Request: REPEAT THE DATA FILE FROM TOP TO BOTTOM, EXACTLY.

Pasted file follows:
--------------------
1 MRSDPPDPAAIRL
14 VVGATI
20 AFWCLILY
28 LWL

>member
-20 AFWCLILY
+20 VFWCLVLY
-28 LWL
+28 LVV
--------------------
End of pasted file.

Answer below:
1 MRSDPPDPAAIRL
14 VVGATI
20 AFWCLILY
28 LWL

>member
-20 AFWCLILY
+20 VFWCLVLY
-28 LWL
+28 LVV